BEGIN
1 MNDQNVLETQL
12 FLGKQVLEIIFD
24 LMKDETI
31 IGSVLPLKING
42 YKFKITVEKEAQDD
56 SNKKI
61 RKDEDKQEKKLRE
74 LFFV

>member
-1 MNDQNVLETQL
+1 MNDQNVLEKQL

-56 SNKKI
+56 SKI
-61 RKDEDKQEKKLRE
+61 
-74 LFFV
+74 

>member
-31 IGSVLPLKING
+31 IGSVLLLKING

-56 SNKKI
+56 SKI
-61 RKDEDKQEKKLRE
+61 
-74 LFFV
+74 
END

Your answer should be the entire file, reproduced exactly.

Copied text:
1 MNDQNVLETQL
12 FLGKQVLEIIFD
24 LMKDETI
31 IGSVLPLKING
42 YKFKITVEKEAQDD
56 SNKKI
61 RKDEDKQEKKLRE
74 LFFV

>member
-1 MNDQNVLETQL
+1 MNDQNVLEKQL

-56 SNKKI
+56 SKI
-61 RKDEDKQEKKLRE
+61 
-74 LFFV
+74 

>member
-31 IGSVLPLKING
+31 IGSVLLLKING

-56 SNKKI
+56 SKI
-61 RKDEDKQEKKLRE
+61 
-74 LFFV
+74 